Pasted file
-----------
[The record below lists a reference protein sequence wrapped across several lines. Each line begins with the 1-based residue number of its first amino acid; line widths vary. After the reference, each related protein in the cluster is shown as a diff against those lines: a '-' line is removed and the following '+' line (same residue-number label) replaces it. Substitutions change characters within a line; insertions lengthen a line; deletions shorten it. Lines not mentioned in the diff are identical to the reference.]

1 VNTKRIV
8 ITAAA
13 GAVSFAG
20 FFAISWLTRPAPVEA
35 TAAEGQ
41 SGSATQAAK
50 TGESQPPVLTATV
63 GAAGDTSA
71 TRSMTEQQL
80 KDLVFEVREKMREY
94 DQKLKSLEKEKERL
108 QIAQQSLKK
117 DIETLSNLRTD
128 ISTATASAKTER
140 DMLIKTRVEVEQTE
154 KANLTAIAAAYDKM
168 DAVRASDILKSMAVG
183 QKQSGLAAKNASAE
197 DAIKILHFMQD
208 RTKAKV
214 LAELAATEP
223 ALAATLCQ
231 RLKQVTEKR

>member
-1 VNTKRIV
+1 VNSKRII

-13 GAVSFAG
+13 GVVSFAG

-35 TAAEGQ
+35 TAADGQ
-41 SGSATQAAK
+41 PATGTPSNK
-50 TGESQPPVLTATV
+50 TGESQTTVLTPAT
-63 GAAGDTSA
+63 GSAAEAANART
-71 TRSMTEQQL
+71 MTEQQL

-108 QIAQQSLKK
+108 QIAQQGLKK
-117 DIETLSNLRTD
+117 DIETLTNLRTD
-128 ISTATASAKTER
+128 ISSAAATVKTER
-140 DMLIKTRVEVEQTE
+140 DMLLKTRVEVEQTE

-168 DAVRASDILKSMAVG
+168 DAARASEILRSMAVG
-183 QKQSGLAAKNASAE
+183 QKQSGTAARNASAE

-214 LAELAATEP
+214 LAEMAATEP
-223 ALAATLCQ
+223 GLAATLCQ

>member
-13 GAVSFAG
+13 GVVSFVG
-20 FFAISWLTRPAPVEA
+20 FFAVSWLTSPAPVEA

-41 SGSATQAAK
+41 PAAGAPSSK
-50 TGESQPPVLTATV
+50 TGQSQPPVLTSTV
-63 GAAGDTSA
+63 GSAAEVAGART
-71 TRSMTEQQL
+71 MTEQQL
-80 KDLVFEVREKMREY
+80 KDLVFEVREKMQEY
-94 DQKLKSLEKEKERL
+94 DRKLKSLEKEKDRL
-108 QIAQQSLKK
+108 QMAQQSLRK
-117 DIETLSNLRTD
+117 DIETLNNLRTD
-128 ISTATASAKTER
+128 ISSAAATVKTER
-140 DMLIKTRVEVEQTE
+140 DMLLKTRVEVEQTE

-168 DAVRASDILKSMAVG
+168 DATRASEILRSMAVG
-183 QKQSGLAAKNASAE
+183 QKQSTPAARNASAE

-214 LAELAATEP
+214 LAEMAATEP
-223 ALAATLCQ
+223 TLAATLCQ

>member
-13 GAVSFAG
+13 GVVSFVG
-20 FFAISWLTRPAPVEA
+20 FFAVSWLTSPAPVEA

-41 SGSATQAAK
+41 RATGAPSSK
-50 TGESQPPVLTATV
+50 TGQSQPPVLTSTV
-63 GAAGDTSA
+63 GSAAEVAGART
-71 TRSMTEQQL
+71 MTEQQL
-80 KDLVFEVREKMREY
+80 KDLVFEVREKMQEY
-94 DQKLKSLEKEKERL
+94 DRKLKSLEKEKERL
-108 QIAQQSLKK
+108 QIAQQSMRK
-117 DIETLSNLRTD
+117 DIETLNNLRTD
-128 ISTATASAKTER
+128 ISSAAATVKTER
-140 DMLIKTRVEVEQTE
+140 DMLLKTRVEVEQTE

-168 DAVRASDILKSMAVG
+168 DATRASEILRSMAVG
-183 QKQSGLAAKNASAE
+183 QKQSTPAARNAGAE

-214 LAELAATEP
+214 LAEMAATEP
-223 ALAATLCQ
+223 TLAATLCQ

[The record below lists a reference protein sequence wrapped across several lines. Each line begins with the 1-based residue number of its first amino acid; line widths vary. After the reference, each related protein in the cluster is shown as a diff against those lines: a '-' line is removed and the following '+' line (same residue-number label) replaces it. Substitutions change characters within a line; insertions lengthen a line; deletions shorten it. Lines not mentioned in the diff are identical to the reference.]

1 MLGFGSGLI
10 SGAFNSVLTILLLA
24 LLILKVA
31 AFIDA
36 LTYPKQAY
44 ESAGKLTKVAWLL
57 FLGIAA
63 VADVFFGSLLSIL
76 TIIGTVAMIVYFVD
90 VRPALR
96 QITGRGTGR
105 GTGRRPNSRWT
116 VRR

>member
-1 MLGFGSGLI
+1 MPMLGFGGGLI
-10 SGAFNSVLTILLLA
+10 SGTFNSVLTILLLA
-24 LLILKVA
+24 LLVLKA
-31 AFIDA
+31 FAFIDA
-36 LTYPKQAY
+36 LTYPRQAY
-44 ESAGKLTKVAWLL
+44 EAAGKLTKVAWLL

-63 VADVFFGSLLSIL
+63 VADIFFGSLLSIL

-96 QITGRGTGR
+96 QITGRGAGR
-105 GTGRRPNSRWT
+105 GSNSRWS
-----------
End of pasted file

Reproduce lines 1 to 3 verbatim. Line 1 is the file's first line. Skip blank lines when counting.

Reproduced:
[The record below lists a reference protein sequence wrapped across several lines. Each line begins with the 1-based residue number of its first amino acid; line widths vary. After the reference, each related protein in the cluster is shown as a diff against those lines: a '-' line is removed and the following '+' line (same residue-number label) replaces it. Substitutions change characters within a line; insertions lengthen a line; deletions shorten it. Lines not mentioned in the diff are identical to the reference.]

1 VNTKRIV
8 ITAAA